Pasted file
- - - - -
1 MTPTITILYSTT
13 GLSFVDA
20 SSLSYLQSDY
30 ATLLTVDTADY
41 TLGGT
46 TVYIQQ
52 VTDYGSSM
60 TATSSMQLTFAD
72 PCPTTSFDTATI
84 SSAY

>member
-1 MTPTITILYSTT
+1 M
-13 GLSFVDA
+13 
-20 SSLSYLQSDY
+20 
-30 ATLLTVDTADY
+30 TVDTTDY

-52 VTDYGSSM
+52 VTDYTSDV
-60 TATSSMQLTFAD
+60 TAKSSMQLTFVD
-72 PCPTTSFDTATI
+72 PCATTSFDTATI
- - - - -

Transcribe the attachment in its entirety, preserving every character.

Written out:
1 MTPTITILYSTT
13 GLSFVDA
20 SSLSYLQSDY
30 ATLLTVDTADY
41 TLGGT
46 TVYIQQ
52 VTDYGSSM
60 TATSSMQLTFAD
72 PCPTTSFDTATI
84 SSAY

>member
-1 MTPTITILYSTT
+1 M
-13 GLSFVDA
+13 
-20 SSLSYLQSDY
+20 
-30 ATLLTVDTADY
+30 TVDTTDY

-52 VTDYGSSM
+52 VTDYTSDV
-60 TATSSMQLTFAD
+60 TAKSSMQLTFVD
-72 PCPTTSFDTATI
+72 PCATTSFDTATI